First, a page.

Fact is, if you don't sow you can only reap what Nature gives you, you have no choice. And Nature could also give you nothing. Or very little. And this very little could be reaped by others. So, you'd better sow. 
I kept sowing throughout the whole past year, and it's been oh so fun! 
I had never thought I could still take such a great pleasure in training. The weights. The Iron. Man, the Iron. It's so good, and it can do so good to you. I'm a bit bored about sharing all the details, about going on for ages on why you should sprint, hip-hinge, jump, snatch, etc. I still read about people training for sportclimbing by swimming, or cycling, and I'm fucking bored. I still read about people trying to lose weight by intermittent fasting, or keto-diets, without thinking for a split second in terms of quality of the weight you lose, of body composition, of relative strength, of fat-loss instead of weight loss, and I'm fucking bored. All the info we need to get smart training, at least under my perspective, that is the perspective of a nearly 44 year old male obsessed with strength, is out there. Feed the wolf that you want to grow stronger. 
Anyway, during last year, I not only rediscovered the Iron under new forms, I also found that I could devote myself to The Board even more. After a boiling Summer that I spent doing all the above mentioned, one day I took the decision that I was not going to set any new problems on my board, until I had climbed all the existing projects. 
It's been so far a great choice. A foolish choice, but a foolishly right one. 
I realized that I had the perfect bouldering right there, at a 5 meters walk from my kitchen.
I had projects that really intrigued me, with idiotic sequences made only to be at the exact limit for that problem. I found myself climbing projects that I had been trying on and off for years and it's been great. It's been stressful, also, like on rock. Hard projecting, or siegeing, is a mental task. To climb one particular problem that I had set more or less three years ago, I had to keep trying just that single problem for four weeks, four sessions a week. If you do the math, it's quite easy to see that, had it been on rock, with me being able to climb outside no more than once a week if I'm lucky, it would have been impossible. Not to mention weather conditions, driving, and so on. 
I completely abandoned the idea of being a climber, I fully embraced the idea of being a trainer, and I found that I've never lived climbing so happily. 
It could seem trivial, but really dedicating all my time to the board is at the same time an extraordinary relief and stress. 
I walk by my board dozens of times every day. It's always there. The projets are always there. It is always dry, and with fans and air conditoning I can make conditions perfect for most of the year. The holds are always grippy. Basically, you can only stick at it, put the hours in, and perform when it's time. At the same time, the only way to climb a new thing is to get better and stronger. You have no excuses. There are no techy escapes, you can't change anything. It's great really. After a couple of specific projects that I climbed with a lot of dedication, I needed to take one week off from climbing, because I was mentally exhausted. Now tell me, who needs rock when you can get stressed in the comfort of your home?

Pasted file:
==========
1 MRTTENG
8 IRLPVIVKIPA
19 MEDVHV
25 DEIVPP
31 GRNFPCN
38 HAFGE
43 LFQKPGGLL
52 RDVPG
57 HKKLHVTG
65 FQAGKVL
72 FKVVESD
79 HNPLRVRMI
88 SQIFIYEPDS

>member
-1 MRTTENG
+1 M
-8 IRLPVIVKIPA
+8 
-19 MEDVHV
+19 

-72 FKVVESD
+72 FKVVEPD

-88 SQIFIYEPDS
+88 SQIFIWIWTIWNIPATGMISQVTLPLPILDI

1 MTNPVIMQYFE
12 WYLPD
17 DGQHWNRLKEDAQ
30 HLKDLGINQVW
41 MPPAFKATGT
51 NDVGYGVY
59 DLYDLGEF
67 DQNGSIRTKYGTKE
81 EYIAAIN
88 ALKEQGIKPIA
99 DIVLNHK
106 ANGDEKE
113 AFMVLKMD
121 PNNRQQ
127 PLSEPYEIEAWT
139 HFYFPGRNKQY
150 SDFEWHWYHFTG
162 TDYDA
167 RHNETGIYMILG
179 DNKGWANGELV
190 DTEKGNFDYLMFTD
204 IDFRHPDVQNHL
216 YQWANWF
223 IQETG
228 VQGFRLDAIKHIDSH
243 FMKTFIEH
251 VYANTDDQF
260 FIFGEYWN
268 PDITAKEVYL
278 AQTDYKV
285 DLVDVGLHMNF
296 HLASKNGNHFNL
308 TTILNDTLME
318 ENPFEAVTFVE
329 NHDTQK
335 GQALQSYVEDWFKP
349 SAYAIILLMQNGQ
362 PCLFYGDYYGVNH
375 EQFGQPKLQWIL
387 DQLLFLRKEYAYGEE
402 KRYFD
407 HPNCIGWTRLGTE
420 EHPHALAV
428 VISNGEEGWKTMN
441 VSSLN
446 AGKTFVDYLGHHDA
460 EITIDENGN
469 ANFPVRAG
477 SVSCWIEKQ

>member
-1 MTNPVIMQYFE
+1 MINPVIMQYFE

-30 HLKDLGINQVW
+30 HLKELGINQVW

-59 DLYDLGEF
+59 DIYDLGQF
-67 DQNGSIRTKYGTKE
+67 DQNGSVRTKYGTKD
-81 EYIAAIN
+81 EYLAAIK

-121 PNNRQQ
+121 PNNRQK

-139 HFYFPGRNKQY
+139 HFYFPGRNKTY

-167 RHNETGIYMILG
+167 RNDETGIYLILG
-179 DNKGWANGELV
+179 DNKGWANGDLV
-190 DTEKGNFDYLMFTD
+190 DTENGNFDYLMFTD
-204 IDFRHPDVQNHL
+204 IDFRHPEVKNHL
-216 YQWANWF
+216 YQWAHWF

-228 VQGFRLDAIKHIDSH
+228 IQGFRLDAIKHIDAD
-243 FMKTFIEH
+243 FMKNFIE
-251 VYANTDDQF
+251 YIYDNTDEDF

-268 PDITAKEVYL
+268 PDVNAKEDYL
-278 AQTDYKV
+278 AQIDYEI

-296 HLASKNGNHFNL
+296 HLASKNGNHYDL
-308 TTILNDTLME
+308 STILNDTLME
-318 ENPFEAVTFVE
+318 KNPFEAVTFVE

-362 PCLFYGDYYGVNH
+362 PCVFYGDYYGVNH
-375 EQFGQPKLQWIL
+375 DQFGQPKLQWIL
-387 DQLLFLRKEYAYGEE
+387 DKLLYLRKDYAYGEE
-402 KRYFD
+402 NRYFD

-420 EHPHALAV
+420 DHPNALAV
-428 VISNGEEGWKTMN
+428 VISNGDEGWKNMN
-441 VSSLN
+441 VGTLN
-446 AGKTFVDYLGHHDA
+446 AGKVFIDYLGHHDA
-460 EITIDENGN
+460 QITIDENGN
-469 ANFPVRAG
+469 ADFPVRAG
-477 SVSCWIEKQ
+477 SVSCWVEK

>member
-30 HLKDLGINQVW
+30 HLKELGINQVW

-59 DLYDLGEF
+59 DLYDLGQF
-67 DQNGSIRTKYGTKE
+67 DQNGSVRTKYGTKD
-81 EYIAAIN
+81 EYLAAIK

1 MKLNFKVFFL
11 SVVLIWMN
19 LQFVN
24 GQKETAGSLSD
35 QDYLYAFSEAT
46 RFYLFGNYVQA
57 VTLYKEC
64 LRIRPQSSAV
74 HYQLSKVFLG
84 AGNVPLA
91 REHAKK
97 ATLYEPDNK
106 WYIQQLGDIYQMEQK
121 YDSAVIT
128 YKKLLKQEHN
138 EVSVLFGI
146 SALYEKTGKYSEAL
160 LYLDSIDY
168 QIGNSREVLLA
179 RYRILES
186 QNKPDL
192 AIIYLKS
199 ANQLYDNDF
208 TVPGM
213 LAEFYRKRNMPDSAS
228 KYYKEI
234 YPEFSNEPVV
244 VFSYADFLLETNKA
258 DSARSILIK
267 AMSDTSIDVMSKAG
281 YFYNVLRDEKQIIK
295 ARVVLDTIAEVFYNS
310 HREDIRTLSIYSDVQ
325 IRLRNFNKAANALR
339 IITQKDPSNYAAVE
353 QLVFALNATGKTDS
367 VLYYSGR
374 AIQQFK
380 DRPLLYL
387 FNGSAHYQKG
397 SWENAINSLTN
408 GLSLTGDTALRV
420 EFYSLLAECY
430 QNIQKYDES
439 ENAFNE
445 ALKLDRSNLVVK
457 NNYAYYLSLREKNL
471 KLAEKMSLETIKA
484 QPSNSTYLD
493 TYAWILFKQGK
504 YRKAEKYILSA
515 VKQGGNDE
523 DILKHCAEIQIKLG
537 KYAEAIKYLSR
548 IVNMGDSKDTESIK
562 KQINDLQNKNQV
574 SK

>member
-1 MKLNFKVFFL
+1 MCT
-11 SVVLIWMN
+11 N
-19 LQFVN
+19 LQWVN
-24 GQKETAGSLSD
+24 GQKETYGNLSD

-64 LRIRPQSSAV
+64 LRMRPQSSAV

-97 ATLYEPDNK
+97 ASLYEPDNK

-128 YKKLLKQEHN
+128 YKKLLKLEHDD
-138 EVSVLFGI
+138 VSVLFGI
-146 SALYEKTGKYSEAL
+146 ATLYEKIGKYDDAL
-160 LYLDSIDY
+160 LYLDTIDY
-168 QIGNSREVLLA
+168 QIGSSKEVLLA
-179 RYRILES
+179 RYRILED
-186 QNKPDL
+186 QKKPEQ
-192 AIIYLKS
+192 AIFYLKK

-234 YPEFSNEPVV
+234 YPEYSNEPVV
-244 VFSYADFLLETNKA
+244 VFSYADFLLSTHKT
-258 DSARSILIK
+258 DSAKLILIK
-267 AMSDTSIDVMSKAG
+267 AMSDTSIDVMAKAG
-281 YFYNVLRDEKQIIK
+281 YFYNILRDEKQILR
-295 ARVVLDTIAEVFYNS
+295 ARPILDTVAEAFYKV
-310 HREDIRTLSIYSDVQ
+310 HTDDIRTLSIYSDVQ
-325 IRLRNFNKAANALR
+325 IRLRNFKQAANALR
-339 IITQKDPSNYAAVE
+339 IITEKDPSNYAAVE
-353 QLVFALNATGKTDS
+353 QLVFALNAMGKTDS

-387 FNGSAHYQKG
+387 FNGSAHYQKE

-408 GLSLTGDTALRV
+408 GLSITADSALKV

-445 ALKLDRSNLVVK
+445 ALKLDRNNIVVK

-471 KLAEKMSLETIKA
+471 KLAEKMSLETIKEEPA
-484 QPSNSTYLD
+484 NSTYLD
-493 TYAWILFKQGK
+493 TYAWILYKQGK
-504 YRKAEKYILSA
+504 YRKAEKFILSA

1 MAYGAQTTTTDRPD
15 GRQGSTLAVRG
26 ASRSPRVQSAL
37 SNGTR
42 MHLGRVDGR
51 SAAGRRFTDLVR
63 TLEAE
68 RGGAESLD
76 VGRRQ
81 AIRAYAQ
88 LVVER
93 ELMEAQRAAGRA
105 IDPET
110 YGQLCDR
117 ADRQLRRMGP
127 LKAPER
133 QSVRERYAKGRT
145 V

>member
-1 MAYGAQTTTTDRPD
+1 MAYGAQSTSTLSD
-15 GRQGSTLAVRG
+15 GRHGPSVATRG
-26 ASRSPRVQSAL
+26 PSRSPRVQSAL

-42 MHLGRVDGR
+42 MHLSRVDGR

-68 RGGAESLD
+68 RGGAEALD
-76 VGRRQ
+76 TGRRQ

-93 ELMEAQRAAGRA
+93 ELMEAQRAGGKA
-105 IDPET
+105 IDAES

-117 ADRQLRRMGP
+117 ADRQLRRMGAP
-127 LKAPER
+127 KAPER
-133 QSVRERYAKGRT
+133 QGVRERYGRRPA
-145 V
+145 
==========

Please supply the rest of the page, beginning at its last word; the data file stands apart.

Eventually, right in the middle of this new way of living climbing, I found myself on rock. 
Eventually, I also found myself climbing some old projects and opening a few new lines. 
Eventually, I had a lot of fun and satisfaction. 
The first post of 2015 was about two lives that I had lived and also about a beautiful trip to Cresciano. This first post of 2016 is also about a trip to Cresciano, in the very same days of my last visit one year ago. 
I had my sights on two problems, and the magnificence of my failure has been, well... magnificent. I barely tried one being stopped by a move that I judged morpho and reachy, before reminding myself that shorter climbers than me had iced it. Blame the glassy holds and feet... 
But when a door is closed, often a window is opened and I saw that window open and got in. Switching from glassy holds and heel-hooks to clean, crimpy holds and feet, I immediately felt that a new love was born. 
On the second day of the trip, I behaved well and saved my skin and muscles. I climbed the classic "Un Uomo Un Perché", a beautiful and hard 6a. I rested a lot and then found a nice one move wonder to the right of "Slopey Traverse" called "Dragon Fly Power", 7b. It was a great feeling to find myself on top of a new problem for once. 
So we went to the sector where we all had our projects. The athmosphere was great and I was happy and ready. On my third go I climbed "Frankie Minchia" 8a+. And I had and have no words to describe it. 
Riding on the wave of this unexpected success, on my last day we went to Chironico where, after a few tries and after saying "There is no way I am going to do this move!" I climbed "Vitruvian Man" without the chipped hold. 
Sow. Be patient. Reap. 
There you go, a year. 
I really think that only by getting rid of rock climbing I can now enjoy rock climbing. I know what I can do with the right time and the right conditions. I know that when I complain about greasy holds and soft skin, it could be an excuse but often it's not. I know that I am just a trainer, a board climber at best, and that I need to be lucky to climb on rock. 
In the meanwhile, I started sowing again. 
Pics now.